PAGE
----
The Fairway City Council on Tuesday morning unanimously approved the removal of a feature tree in the right-of-way along Suwanee Road.
City staff had KC Arborist, the city’s long-time arborist, evaluate a 43-inch round tree with a large cavity about 20-feet off the ground. The arborist determined the tree to be structurally compromised as the result of a disease, and recommended its removal as soon as possible.
Although the city worked with the homeowner — who called the city concerned about debris that fell out of the tree’s cavity — a neighbor contacted the city the night before the tree was to be removed because the neighbor was not consulted. Public Works Director Bill Stogsdill said it is not the city’s practice to consult adjacent homeowners about tree removal, only the homeowner immediately affected by the tree.
City Administrator Nathan Nogelmeier said city staff understands the value trees bring to residents, the city and the neighborhoods. Fairway prides itself on the money spent to maintain the “tree canopy as an urban forest,” and decisions to remove trees are not taken lightly, he said.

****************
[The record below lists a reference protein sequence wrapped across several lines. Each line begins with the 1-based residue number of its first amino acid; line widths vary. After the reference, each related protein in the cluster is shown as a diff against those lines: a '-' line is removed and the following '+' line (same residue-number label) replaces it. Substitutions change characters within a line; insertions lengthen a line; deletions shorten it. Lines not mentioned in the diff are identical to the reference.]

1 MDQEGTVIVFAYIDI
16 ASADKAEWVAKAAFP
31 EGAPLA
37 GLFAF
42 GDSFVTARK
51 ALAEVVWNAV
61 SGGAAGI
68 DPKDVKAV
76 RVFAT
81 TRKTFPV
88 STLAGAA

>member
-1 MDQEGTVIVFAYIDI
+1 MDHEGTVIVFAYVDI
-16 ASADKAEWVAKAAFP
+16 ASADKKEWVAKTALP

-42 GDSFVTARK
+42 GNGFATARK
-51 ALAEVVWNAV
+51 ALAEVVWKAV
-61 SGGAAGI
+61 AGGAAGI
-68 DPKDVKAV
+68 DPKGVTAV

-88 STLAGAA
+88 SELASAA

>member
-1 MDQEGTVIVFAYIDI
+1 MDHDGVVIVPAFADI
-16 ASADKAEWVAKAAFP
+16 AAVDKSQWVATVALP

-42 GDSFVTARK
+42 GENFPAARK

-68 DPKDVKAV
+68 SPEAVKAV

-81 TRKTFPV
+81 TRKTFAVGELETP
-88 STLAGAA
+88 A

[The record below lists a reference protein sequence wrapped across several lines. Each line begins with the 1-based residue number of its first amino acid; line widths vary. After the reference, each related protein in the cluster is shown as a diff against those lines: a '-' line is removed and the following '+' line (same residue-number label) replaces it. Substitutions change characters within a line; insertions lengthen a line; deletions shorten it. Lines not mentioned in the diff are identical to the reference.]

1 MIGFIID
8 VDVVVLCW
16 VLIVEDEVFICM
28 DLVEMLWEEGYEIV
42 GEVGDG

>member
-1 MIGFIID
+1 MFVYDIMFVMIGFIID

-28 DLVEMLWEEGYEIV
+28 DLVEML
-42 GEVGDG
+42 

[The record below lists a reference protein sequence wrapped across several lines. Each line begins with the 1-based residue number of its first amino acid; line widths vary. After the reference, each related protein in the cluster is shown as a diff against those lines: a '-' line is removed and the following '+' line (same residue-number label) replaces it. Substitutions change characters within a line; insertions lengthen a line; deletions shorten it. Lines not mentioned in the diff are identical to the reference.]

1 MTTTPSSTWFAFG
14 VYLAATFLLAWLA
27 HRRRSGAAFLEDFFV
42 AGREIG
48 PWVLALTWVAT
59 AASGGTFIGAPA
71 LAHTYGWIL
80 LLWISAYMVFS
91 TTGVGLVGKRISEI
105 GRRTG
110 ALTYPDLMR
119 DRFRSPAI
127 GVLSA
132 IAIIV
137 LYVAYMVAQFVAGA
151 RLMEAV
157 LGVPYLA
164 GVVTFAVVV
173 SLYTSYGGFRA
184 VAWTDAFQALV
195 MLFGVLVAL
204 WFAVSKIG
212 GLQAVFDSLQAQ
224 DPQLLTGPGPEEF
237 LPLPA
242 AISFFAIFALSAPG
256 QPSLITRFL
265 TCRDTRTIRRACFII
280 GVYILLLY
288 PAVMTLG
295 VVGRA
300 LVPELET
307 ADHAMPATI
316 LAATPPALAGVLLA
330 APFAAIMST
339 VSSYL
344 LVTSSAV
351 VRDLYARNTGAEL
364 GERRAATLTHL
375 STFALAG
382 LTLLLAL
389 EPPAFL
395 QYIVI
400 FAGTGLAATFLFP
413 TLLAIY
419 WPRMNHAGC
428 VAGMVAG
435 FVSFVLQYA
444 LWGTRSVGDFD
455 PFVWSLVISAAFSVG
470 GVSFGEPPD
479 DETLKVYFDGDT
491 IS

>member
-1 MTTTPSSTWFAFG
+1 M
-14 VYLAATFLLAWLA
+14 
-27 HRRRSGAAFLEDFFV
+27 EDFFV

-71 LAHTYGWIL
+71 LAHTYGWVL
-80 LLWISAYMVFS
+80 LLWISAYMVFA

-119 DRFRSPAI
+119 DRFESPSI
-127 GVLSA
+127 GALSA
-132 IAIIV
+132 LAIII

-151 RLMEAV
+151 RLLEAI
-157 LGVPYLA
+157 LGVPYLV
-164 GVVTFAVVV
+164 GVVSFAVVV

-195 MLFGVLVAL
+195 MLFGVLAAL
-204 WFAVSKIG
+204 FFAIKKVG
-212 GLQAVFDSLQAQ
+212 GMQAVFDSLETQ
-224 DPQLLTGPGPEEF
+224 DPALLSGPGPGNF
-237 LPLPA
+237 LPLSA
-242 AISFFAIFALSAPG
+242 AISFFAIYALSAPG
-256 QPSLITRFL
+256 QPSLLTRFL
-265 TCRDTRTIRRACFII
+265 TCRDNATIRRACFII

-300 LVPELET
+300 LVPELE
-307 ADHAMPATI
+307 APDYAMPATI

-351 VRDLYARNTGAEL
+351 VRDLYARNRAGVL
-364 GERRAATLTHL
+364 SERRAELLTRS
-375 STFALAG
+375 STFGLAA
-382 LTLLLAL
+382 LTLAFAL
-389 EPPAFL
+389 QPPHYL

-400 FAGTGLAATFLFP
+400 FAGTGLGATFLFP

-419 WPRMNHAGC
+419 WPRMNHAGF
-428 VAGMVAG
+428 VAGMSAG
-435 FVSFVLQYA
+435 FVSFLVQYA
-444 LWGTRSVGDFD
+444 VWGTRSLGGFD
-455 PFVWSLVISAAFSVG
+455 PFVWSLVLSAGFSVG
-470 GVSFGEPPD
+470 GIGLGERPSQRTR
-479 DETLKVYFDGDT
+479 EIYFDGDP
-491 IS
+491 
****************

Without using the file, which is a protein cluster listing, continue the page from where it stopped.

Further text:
“I want to be clear: We’re the city of trees,” Nogelmeier said. “I think our staff has proven we are pretty diligent when it comes to the protection of our right-of-way trees. We’re one of the only cities that has this kind of ordinance in the metropolitan area.”
Fairway’s tree ordinance currently states the city council must approve the removal of feature trees, like the one on Suwanee Road, that are 30-inches round or larger. Nogelmeier and Stogsdill said the city council should keep an eye out for modifications or additions to the tree ordinance to streamline the process so special city council meetings are not required for these situations.
Stogsdill said the neighbor who contacted the city about not being consulted brought in an outside arborist to get a second opinion on the tree. The outside arborist came to the same conclusion and recommended the tree be removed. Stogsdill said whenever an outside arborist is called, they have never conflicted with the original recommendation from KC Arborist.